But both parties could just as easily maintain the diagnostic label. Depending on the physician, a woman’s mammogram could be labeled “diagnostic” for just a few years or a lifetime.
Some doctors may even label a mammogram “diagnostic” if a woman just has a family history of breast cancer, but no personal history of the disease. “We’ve been hearing that women with dense breasts have been labeled high-risk,” Shah says. Dense (firm) breasts are harder to read on a mammogram and common in young women.
The policies vary from insurer to insurer, hospital to hospital, and state to state. No one seems to have statistics as to how often mammograms are coded in the various ways or which insurance companies or providers tend to be more generous.
Cigna, for instance, will cover future mammograms as preventive after a woman finds a benign lump. “If she is diagnosed with breast cancer, however, future screenings would be covered under her medical benefits as diagnostic,” says Christina Stasiuk, M.D., a senior medical director at the insurer and a doctor of osteopathic medicine.
By contrast, New York-Presbyterian Hospital reportedly has changed its policy, effective next year, so that if a woman has been cancer-free for two years, her future mammograms will automatically be re-labeled as preventive.
The difference in coding may seem like mere semantics, but it can mean hundreds or thousands of dollars in charges to the patient, depending on the deductible and co-payment rates of her insurance plan. Typically, she will have to pay her full deductible before her insurance will kick in a penny.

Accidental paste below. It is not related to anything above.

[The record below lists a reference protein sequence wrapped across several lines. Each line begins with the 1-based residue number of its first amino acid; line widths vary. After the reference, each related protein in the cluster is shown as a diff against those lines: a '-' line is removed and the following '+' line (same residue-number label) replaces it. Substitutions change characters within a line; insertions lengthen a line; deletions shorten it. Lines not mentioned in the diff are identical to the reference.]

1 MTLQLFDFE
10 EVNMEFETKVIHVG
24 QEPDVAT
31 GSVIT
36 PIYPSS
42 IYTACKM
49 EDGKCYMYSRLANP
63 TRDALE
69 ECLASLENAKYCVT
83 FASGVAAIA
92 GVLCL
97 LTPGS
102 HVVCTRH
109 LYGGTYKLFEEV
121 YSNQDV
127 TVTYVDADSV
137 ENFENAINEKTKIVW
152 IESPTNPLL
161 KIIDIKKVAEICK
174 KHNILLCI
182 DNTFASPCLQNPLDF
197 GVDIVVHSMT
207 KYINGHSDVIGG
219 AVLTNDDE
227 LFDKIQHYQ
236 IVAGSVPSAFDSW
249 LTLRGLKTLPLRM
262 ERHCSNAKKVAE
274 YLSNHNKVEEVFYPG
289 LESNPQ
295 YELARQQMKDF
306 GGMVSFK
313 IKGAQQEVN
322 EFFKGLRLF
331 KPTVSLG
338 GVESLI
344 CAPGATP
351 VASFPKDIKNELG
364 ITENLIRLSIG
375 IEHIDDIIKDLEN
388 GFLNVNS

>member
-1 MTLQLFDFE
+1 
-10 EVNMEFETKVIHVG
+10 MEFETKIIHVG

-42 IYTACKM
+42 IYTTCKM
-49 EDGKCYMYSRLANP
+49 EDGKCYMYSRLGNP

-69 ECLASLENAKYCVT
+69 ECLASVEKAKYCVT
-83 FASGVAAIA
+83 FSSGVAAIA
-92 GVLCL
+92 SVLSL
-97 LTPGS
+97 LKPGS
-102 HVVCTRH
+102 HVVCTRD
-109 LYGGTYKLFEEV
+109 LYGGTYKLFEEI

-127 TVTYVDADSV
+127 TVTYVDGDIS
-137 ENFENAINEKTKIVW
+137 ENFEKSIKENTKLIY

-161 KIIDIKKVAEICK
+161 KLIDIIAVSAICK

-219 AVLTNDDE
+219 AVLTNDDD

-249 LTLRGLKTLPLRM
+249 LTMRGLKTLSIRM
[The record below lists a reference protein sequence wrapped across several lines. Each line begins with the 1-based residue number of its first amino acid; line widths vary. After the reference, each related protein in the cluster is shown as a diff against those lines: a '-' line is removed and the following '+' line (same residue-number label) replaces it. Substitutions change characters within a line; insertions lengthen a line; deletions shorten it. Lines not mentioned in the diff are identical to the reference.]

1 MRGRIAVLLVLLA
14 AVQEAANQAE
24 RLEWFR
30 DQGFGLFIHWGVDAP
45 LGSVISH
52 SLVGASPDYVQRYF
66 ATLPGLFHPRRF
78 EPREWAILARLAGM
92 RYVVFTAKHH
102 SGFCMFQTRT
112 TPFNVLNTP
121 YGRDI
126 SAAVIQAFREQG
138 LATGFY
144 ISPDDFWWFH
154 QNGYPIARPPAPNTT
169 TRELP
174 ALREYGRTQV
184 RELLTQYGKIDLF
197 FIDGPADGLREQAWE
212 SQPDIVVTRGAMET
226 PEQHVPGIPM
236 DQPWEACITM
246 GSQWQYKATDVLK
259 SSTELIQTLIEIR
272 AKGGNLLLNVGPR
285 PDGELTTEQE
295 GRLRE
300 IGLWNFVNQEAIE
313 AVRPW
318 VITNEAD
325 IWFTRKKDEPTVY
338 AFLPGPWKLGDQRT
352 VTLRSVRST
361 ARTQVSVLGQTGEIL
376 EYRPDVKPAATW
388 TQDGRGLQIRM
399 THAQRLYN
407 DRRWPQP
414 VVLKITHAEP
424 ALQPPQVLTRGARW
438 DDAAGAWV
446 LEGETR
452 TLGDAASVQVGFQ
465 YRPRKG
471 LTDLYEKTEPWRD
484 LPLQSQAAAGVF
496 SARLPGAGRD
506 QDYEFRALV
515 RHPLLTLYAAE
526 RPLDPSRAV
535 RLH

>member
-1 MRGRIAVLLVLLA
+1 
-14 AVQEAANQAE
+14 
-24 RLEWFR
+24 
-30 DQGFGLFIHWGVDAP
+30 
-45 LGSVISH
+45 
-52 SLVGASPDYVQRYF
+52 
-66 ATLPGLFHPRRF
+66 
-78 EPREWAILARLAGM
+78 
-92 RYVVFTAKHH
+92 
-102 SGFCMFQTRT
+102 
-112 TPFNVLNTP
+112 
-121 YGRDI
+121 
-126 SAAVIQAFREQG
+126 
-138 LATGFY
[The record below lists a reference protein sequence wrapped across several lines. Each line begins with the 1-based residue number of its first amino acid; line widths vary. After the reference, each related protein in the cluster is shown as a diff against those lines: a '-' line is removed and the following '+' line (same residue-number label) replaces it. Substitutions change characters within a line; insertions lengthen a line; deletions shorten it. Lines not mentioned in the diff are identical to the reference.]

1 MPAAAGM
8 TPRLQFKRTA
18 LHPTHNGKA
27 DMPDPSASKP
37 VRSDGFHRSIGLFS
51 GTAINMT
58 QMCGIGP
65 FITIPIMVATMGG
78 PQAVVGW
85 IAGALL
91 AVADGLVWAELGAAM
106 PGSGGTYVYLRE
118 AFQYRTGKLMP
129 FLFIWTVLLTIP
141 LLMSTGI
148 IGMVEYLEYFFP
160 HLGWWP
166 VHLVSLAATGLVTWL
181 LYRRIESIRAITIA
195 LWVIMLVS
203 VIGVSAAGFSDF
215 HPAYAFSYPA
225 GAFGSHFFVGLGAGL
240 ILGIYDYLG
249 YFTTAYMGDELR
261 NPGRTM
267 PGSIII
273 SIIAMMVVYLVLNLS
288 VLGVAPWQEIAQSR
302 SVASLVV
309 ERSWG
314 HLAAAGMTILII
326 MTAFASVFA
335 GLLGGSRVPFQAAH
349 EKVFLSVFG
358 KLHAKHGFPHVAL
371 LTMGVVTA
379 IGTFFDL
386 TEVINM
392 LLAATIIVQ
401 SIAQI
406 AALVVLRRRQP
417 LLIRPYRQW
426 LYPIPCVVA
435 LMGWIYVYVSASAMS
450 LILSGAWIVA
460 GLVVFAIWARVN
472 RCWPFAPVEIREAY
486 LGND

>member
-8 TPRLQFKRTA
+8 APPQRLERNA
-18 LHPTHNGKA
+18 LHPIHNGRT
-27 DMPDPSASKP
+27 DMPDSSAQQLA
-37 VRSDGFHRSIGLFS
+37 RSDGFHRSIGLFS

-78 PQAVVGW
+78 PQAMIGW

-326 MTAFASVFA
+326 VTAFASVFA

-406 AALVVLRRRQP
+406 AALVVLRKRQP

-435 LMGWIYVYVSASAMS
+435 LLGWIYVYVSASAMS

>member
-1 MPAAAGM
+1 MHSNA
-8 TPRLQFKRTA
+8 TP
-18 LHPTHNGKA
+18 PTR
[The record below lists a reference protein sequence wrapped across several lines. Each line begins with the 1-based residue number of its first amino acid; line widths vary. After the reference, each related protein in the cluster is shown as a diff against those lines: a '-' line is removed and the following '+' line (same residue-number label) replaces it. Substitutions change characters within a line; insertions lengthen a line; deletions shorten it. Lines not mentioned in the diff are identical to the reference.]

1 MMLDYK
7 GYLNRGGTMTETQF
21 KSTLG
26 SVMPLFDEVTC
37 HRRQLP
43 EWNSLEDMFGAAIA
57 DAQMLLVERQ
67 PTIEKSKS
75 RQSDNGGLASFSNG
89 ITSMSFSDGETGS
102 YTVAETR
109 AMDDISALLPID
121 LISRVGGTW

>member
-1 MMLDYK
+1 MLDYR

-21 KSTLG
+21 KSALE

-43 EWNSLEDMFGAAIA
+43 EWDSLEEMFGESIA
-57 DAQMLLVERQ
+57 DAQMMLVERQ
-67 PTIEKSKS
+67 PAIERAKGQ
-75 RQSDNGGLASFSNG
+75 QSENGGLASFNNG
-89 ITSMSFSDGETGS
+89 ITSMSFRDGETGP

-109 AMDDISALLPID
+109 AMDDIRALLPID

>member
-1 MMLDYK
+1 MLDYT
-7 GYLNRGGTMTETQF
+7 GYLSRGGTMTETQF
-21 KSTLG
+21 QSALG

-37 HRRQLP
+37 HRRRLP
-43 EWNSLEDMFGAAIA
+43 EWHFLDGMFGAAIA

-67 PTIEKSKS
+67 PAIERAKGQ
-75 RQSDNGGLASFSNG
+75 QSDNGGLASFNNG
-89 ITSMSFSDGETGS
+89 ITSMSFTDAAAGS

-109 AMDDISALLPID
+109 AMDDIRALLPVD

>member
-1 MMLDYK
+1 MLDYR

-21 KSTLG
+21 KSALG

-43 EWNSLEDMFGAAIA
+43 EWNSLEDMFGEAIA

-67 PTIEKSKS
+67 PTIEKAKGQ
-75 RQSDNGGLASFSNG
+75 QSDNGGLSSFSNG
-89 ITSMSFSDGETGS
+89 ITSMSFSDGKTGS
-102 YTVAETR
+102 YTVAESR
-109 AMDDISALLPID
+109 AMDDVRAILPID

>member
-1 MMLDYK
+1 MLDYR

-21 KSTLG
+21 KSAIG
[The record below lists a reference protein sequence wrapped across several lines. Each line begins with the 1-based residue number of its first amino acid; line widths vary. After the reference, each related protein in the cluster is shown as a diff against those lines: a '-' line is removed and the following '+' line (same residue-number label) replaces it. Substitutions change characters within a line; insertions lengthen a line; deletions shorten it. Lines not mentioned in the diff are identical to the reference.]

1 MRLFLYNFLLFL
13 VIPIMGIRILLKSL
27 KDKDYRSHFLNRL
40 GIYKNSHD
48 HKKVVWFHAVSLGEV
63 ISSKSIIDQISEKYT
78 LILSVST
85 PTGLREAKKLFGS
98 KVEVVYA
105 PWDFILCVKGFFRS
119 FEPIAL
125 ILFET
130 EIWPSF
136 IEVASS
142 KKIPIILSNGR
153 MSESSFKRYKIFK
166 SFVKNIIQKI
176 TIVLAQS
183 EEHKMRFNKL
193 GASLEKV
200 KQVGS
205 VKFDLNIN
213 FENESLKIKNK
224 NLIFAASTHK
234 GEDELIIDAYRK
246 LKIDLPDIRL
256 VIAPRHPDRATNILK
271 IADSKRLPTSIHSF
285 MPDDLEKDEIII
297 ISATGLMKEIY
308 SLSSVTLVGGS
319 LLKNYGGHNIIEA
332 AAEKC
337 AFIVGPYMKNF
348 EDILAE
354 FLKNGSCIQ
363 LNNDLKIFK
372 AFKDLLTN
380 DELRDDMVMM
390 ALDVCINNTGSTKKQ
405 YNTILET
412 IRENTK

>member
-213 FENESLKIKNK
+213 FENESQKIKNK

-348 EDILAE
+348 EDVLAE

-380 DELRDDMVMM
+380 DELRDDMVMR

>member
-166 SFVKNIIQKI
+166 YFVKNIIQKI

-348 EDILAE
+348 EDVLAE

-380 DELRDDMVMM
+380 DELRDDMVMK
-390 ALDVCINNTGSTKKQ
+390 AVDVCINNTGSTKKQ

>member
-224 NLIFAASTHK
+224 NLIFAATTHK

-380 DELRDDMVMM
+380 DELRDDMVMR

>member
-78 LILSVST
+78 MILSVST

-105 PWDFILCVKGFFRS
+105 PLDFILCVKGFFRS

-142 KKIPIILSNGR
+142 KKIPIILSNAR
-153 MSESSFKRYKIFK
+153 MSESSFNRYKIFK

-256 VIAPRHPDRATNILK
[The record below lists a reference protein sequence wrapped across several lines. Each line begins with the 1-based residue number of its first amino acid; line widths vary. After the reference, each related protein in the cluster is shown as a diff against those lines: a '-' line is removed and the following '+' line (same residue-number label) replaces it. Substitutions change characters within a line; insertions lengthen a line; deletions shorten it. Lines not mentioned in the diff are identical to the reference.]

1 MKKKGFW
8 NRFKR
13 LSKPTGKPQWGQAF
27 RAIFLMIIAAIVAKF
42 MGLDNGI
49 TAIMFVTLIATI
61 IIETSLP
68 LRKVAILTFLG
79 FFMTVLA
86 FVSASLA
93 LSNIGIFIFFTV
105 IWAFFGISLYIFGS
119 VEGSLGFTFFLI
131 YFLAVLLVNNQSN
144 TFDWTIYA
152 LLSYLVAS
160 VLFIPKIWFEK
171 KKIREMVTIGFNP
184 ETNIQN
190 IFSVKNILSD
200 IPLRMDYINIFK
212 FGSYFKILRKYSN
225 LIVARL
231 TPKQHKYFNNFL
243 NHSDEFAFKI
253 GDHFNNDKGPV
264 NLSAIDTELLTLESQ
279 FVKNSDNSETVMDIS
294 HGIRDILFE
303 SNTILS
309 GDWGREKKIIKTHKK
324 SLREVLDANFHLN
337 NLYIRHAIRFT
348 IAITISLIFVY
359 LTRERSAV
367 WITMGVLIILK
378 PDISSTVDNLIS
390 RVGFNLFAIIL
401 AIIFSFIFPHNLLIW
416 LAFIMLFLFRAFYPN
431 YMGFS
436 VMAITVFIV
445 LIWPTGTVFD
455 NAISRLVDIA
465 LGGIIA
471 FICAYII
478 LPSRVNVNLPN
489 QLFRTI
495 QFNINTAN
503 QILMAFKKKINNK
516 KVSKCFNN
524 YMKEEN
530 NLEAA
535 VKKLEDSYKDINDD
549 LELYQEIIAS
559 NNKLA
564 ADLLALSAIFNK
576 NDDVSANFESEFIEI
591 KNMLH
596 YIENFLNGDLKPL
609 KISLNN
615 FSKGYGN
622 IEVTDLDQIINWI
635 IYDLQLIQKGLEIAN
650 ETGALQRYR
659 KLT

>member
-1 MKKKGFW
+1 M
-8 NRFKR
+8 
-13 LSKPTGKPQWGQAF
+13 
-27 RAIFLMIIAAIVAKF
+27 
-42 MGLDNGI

Shah says that her advocacy group is asking the federal Department of Health and Human Services to “send clarifying guidance to health insurers” urging that these mammograms should be coded as preventive for higher-risk women.
Demand a Better Deal
Meanwhile, women can try to negotiate with their providers, doctors and insurers. Try these approaches:
● Make your case. If your insurer refuses coverage, cite a U.S. Preventive Service Task Force recommendation that certain services must be “without cost sharing” for high-risk populations. The policy is explained on this Task Force page. When it comes to breast cancer, all black women are a high-risk population, so you are well within your rights.
● Request assistance. Contact the National Breast and Cervical Cancer Early Detection Program. They help cover the costs of a mammogram for low-income women.
● Make an appeal. Some hospitals allow patients to ask for a test or treatment to be covered through a “charity care allowance.” The charge is then based on your ability to pay.
● Don’t sell yourself short. One tactic that is definitely not recommended is to switch doctors and then falsely claim that you never had breast cancer, just to get a free mammogram. “The continuum of care is so important,” says Valerie Rochester, director of programs at the Black Women’s Health Imperative.
In any case, Blount urges women not to let the confusion or even the potential cost deter them from necessary mammograms. “The earlier we can detect something like breast cancer,” she points out, “the greater the chance we have of surviving it.”
*Not her real name.
Fran Hawthorne is an award-winning journalist and author in Brooklyn, N. Y.